slide21

For example, using InProc mode, after a session is established, a call to a hypothetical ASP.NET page would look something like the following:

http://my.website.com/(55mfgh55vgblurtywsityvjq)/education.aspx

ASP.NET offers three session management solutions. They are:

  • InProcess,
  • StateServer (outProcess),
  • SQLServer (database based)
slide22

InProc:

This is same as the conventional ASP session management. Session is stored in memory on the web server.

  • StateServer session management

By setting the mode attribute to StateServer, is storing session data in a separate in-memory cache controlled by a Windows service running on a separate machine. The state service, called the ASP.NET State Service (aspnet_state.exe), is configured by the stateConnectionString attribute in the Web.config file.

It specifies the service’s server and the port it monitors:

<sessionState mode="StateServer" stateConnectionString="tcpip=myserver:42424" cookieless="false" timeout="20" />

using the state service has the advantages of process isolation and sharability across a web farm.

slide23

Session management with SQL Server

In this case, ASP.NET attempts to store session data on the SQL Server specified by a sqlConnectionString attribute that would contain the data source and security credentials necessary to log on to the server. To configure the SQL Server with the appropriate database objects, an administrator would also need to create the ASPState database by running the InstallState.sql script found in the WinDir\ Microsoft.Net\Framework\Version folder (where WinDir is the name of your server’s Windows folder and Version is the installation folder for the appropriate version of the .NET Framework you’re using).

osql –S localhost –U sa –P –i Installsqlstate.sql ( cmd prompt)

<sessionState mode="SqlServer" sqlConnectionString="data source=127.0.0.1;user id= sa; password=" cookieless="false" timeout="20" />

Once the SQL Server is configured, the application code should run identically to the InProc mode.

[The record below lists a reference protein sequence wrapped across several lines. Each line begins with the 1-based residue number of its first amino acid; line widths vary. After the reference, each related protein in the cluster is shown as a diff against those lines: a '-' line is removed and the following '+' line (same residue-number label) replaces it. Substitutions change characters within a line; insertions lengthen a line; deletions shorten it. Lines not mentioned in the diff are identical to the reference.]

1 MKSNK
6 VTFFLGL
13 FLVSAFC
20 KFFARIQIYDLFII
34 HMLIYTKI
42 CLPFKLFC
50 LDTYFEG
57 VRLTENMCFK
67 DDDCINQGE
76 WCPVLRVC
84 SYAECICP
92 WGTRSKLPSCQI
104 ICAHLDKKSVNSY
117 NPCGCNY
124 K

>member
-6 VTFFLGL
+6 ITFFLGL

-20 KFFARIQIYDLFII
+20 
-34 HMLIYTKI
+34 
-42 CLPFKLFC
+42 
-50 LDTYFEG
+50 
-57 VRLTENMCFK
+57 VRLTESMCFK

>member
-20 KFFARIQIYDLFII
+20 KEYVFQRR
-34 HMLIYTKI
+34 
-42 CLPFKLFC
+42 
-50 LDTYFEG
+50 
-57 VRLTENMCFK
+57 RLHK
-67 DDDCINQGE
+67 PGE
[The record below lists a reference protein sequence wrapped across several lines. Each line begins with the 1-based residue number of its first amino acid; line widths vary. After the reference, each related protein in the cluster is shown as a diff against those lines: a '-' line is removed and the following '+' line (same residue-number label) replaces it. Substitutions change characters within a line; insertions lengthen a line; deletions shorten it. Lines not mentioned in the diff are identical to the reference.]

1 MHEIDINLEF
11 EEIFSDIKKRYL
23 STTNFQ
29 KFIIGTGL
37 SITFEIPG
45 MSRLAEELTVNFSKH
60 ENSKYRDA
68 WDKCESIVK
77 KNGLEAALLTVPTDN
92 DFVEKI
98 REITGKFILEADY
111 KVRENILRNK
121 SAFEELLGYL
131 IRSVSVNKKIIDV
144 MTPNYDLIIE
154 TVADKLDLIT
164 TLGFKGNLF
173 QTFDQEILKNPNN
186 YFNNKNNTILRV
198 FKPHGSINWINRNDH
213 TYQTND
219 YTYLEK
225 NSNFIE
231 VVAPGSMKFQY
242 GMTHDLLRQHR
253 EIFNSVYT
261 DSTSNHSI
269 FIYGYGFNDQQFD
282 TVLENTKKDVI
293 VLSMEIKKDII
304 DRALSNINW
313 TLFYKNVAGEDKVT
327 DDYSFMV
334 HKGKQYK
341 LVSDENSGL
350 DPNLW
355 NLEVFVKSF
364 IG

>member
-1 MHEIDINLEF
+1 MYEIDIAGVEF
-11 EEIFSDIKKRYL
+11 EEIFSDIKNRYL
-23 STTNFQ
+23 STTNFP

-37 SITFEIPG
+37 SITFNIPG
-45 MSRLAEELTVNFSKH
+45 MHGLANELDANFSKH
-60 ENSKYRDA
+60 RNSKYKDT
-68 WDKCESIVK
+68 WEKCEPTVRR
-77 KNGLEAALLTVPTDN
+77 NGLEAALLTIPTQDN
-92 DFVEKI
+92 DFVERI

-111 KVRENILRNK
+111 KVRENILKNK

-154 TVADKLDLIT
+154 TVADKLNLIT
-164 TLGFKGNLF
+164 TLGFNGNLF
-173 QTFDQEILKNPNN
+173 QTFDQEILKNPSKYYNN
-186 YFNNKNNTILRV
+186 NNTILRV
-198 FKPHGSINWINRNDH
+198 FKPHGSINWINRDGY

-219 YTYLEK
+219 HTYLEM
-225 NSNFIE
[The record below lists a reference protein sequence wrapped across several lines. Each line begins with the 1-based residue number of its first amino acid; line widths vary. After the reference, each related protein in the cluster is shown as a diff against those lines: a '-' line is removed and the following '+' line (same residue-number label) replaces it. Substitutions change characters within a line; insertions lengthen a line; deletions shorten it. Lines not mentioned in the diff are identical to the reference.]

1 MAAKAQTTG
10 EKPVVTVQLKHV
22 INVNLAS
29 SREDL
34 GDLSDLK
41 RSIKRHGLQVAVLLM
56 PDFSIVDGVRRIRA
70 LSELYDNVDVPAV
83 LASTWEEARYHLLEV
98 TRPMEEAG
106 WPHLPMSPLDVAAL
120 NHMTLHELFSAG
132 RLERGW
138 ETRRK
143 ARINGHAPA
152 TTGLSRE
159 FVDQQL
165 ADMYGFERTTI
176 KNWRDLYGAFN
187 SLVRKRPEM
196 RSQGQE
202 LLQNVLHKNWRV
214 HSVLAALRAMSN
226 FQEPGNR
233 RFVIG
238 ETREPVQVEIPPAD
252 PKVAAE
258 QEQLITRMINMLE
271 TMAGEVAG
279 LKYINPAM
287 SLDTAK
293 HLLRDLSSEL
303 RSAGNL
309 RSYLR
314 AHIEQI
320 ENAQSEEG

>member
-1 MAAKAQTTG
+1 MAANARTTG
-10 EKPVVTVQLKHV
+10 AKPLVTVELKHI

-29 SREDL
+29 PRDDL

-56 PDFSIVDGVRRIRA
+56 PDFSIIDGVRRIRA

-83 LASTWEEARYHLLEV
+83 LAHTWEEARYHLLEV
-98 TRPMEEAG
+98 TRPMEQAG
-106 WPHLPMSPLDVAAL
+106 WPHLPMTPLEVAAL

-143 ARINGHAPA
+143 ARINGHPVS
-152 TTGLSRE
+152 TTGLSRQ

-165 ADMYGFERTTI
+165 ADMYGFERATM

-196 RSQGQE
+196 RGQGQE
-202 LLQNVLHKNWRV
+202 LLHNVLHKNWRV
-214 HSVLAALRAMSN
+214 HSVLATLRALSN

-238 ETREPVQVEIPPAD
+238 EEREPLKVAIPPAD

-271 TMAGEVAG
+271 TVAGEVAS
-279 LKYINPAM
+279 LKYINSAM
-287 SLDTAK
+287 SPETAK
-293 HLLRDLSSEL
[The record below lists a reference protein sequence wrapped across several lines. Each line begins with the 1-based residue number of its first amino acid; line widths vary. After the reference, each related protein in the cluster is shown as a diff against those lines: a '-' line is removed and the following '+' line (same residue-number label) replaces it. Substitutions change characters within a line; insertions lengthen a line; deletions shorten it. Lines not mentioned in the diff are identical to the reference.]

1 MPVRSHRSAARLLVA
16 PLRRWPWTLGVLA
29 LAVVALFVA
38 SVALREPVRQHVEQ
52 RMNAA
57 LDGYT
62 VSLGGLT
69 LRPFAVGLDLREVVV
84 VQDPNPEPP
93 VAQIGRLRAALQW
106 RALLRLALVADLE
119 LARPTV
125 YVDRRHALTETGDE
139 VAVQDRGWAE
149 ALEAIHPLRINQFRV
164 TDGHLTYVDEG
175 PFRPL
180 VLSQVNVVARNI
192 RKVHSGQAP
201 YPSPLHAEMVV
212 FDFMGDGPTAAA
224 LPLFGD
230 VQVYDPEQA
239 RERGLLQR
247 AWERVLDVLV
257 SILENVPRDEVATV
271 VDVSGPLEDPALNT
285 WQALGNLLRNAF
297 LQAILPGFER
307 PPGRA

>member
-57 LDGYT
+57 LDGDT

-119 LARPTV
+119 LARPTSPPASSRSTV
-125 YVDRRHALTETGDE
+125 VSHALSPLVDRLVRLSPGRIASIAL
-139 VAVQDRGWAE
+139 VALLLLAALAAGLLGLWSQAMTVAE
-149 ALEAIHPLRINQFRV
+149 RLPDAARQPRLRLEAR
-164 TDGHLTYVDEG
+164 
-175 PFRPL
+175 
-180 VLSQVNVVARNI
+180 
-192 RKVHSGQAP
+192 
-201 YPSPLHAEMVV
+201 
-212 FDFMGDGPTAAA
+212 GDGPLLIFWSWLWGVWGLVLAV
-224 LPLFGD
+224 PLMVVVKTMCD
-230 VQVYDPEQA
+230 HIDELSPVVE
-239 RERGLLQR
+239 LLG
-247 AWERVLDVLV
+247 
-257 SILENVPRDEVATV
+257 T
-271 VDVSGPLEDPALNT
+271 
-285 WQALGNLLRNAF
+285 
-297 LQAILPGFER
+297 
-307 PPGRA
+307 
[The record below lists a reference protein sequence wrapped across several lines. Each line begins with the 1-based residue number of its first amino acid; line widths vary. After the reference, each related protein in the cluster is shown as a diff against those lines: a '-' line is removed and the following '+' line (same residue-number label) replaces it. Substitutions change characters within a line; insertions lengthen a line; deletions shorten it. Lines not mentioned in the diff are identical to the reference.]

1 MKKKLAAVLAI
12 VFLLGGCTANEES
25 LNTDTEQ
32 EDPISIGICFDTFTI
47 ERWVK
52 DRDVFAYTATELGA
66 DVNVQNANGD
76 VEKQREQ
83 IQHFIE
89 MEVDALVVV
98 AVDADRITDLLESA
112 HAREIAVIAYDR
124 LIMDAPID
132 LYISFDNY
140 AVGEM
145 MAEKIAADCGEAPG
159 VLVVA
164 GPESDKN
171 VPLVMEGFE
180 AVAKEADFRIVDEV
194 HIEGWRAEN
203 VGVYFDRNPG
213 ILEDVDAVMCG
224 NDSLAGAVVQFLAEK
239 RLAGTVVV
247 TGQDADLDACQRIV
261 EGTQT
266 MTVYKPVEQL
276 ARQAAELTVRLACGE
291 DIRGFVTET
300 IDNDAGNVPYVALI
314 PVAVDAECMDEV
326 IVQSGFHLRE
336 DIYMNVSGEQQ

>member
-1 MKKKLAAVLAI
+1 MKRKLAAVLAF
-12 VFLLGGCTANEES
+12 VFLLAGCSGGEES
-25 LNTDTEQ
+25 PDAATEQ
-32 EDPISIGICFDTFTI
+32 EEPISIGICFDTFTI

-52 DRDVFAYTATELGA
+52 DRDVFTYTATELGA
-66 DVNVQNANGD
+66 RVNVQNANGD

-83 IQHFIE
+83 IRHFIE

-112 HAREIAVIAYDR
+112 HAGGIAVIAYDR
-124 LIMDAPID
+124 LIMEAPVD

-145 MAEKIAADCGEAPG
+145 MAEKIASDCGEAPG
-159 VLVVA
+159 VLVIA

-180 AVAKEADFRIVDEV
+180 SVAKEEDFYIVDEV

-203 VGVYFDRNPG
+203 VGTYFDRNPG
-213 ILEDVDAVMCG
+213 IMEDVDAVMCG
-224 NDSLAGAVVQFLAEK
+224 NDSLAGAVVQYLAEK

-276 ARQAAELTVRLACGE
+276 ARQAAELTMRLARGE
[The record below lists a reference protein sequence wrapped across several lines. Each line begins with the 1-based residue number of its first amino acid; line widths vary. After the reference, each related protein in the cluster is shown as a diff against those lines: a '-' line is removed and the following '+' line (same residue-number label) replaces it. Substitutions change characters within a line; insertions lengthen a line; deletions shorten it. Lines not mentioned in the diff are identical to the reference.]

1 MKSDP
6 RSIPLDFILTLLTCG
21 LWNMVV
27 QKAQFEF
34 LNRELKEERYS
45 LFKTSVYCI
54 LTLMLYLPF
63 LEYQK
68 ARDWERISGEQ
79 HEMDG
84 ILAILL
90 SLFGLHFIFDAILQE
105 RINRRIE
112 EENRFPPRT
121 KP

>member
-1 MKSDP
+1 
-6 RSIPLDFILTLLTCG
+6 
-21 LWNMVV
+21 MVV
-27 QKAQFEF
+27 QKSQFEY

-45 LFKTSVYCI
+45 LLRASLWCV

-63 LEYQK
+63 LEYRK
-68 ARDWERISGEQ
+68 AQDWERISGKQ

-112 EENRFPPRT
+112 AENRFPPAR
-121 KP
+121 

• By storing session state in the database, you’re effectively trading performance for scalability and reliability.
slide24

To use StateServer mode

  • Make sure ASP.NET state service is running on the remote server that will store session state information. This service is installed with ASP.NET and is located by default at <Drive>:\systemroot\Microsoft.NET\Framework\version\aspnet_state.exe.
  • In the application's Web.config file, set mode=StateServer and set the stateConnectionString attribute. For example, stateConnectionString="tcpip=dataserver:42424".
  • To use SQLServer mode
  • Run InstallSqlState.sql (installed by default in <Drive>:\systemroot\Microsoft.NET\Framework\version) on the computer running SQL Server that will store the session state. This creates a database called ASPState with new stored procedures and ASPStateTempApplications and ASPStateTempSessions tables in the TempDB database.
  • In the application's Web.config file, set mode=SQLServer and set the sqlConnectionString attribute. For example, sqlConnectionString="data source=localhost; Integrated Security=SSPI; Initial Catalog= northwind".
slide25

InProc - stored in memory on web server This is the default setting.

    • Pros: least overhead, fastest performance
    • Cons: breaks web clusters, restarting IIS loses sessions
  • StateServer - managed by a remote service (aspnet_state) HTTP protocol over TCP port.
    • Pros: reasonably fast, works with clusters
    • Cons: clear text, no authentication, overflows...
  • SQLServer - stored in SQL Server DB tables Uses normal ODBC connection.
    • Pros: reliable, scalable
    • Cons: relatively slow, much overhead
session state element
Session state element
  • <sessionState mode="Off|InProc|StateServer|SQLServer" cookieless="true|false" timeout="number of minutes" stateConnectionString="tcpip= server:port" sqlConnectionString="sql connection string" stateNetworkTimeout="number of seconds"/>
references
References
  • http://msdn2.microsoft.com/en-us/library/ms972429.aspx
  • http://www.codeproject.com/Purgatory/SessionManagementAspNet.asp
  • http://www.codeproject.com/aspnet/ASPNETSession.asp
  • http://msdn2.microsoft.com/en-us/library/h6bb9cz9(vs.71).aspx
  • http://www.startvbdotnet.com/aspsite/forms/cookies.aspx
  • http://msdn2.microsoft.com/en-us/library/ms178194.aspx